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Discussion Starter · #1 ·
So I have a 2009 Honda Accord Sedan v6 EX, been having it for over 6 months now, and the stock tires are wearing out (I checked everything, except the tires at dealership, and no warranty on tires, but doesn't matter). So I've decided to start placing new tires and also some rims. I've been doing research on what sizes I should go with that won't affect performance (maybe a little), but that also catches my interest.

So let's get to the point and hopefully helps others when I find an answer.

My Honda has stock tires/rims of 225/50R17 (17x7.5).

Listed below is a link that I've calculated different tire sizes already, but have an opinion about it, because I want 18inch rims with a slight twist.

My question is, can I place (Tire Size 3) 245/40R18 (18x8.5 (<mostly) or 18x8) in the front, due to being FWD to get traction, while having (Tire Size 2) 235/40R18 (18x8 (<mostly) or 18x7.5) in the rear, and not hitting the flaps when turning?

http://www.1010tires.com/Tools/Tire...50R17/225-40R18/235-40R18/245-40R18/235-45R18

Please and thanks!
 

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That's very stupid. You do not put wider tires on the front than on the rear, 235 and 245 are not that much of a difference and your also going to rub with 245-40-18 when you hit bumps because the tire is too big(depending on offset that is)

When people stagger wheels the rear is wider than the front
 

· Elvira
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Running with the rear tires having smaller contact patch will be akin to running high speed grippy tires in the front and cheap non-grip tires in the rear.

you should always have the grippiest tires on the rear to keep the back end from scooting out from under you in turns or evasive emergency moves at speed.

VSA only does so much.:thmsup:

Miker
 

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Discussion Starter · #4 ·
Running with the rear tires having smaller contact patch will be akin to running high speed grippy tires in the front and cheap non-grip tires in the rear.

you should always have the grippiest tires on the rear to keep the back end from scooting out from under you in turns or evasive emergency moves at speed.

VSA only does so much.:thmsup:

Miker
Thanks for clearing things out, I'll be placing all four tires the same for safety issues, but would 245/40R18 (18x8) have contact with my car when turning?

or can I get away with 245/40R18 (18x8.5)?
 

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So I have a 2009 Honda Accord Sedan v6 EX, been having it for over 6 months now, and the stock tires are wearing out (I checked everything, except the tires at dealership, and no warranty on tires, but doesn't matter). So I've decided to start placing new tires and also some rims. I've been doing research on what sizes I should go with that won't affect performance (maybe a little), but that also catches my interest.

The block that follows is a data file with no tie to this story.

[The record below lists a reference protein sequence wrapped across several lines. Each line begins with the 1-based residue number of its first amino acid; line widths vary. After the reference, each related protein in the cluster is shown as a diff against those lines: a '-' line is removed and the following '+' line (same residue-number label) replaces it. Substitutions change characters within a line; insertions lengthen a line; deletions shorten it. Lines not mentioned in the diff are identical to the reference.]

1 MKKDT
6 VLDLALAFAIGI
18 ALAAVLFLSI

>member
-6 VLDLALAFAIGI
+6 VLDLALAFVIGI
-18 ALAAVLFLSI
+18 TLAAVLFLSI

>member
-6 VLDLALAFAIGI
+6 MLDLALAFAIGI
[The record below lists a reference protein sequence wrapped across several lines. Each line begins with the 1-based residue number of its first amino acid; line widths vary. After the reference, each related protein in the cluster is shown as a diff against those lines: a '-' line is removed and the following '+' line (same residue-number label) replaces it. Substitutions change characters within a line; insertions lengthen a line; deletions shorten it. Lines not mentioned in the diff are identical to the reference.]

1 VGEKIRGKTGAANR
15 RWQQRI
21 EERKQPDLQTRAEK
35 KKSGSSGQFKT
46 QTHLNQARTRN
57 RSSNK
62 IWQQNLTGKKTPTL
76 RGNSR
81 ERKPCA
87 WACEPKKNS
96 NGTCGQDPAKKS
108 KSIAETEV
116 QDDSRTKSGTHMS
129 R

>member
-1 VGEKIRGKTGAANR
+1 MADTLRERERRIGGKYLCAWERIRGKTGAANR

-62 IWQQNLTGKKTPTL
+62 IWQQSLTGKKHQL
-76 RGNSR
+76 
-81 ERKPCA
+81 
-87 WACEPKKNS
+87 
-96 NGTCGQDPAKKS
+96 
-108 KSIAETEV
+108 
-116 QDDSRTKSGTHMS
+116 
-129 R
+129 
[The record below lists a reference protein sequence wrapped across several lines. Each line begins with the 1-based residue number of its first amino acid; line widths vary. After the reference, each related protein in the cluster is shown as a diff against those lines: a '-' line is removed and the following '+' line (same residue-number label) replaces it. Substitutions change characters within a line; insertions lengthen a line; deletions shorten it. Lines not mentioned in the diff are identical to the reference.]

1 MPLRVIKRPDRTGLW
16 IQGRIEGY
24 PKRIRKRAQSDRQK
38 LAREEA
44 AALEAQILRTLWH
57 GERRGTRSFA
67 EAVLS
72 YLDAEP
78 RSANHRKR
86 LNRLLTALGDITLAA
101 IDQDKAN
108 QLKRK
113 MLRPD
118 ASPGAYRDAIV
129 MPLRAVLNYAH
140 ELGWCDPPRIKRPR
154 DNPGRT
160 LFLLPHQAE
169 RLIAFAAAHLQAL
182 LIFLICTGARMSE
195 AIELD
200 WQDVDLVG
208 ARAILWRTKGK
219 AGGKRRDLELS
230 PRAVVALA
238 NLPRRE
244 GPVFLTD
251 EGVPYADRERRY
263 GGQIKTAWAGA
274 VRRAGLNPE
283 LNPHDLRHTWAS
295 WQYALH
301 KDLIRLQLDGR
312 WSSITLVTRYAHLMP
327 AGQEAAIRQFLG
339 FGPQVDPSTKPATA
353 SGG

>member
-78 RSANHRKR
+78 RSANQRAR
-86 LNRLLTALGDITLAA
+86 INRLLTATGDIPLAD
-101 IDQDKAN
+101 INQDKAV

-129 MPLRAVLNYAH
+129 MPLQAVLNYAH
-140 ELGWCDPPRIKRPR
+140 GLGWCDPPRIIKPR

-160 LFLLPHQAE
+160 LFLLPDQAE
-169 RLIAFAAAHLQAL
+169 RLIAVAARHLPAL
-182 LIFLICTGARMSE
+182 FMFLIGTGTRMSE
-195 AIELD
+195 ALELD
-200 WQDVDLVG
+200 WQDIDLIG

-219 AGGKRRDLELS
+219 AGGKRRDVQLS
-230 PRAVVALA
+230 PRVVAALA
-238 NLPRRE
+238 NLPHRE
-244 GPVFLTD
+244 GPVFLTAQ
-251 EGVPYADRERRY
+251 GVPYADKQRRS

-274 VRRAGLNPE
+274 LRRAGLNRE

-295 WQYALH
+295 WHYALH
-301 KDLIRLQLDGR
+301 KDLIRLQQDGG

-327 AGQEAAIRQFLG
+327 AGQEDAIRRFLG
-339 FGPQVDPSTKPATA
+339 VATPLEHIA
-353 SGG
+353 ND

So let's get to the point and hopefully helps others when I find an answer.

My Honda has stock tires/rims of 225/50R17 (17x7.5).

Listed below is a link that I've calculated different tire sizes already, but have an opinion about it, because I want 18inch rims with a slight twist.

My question is, can I place (Tire Size 3) 245/40R18 (18x8.5 (<mostly) or 18x8) in the front, due to being FWD to get traction, while having (Tire Size 2) 235/40R18 (18x8 (<mostly) or 18x7.5) in the rear, and not hitting the flaps when turning?

http://www.1010tires.com/Tools/Tire...50R17/225-40R18/235-40R18/245-40R18/235-45R18

Please and thanks!
245/40-18 is a very good choice, the ride will be a little bit firmer. The 8 inch wheel width is a "legal" squeeze fitment that will increase the tire height slightly while giving a slightly more cushy ride, and the 8.5 recommended wheel width will give a more reference ride, a little bit firmer, with less heat generated by sidewall flex, but in ordinary use that probably doesn't matter. So long as you choose the right offset for the wheels, you won't have a problem with rubbing. You will have no problem with this size on all 4 corners.

You might want to consider sport springs that provide a moderate lowering, like TEIN H.Techs, if you go this route, and make sure to keep the combined wheel/tire combination weight as close to your existing stock wheel/tire weight as possible.

I don't think you will find any advantage in having smaller wheels and tires in the rear.
 

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Discussion Starter · #8 ·
245/40-18 is a very good choice, the ride will be a little bit firmer. The 8 inch wheel width is a "legal" squeeze fitment that will increase the tire height slightly while giving a slightly more cushy ride, and the 8.5 recommended wheel width will give a more reference ride, a little bit firmer, with less heat generated by sidewall flex, but in ordinary use that probably doesn't matter. So long as you choose the right offset for the wheels, you won't have a problem with rubbing. You will have no problem with this size on all 4 corners.

You might want to consider sport springs that provide a moderate lowering, like TEIN H.Techs, if you go this route, and make sure to keep the combined wheel/tire combination weight as close to your existing stock wheel/tire weight as possible.

I don't think you will find any advantage in having smaller wheels and tires in the rear.
Perfect! Appreciate everything you've explained, this was a fine explanation. As for suspension/springs, I was thinking in the near future on getting the 2009 Honda Accord Mugen sports suspension transferred over to my accord.
 
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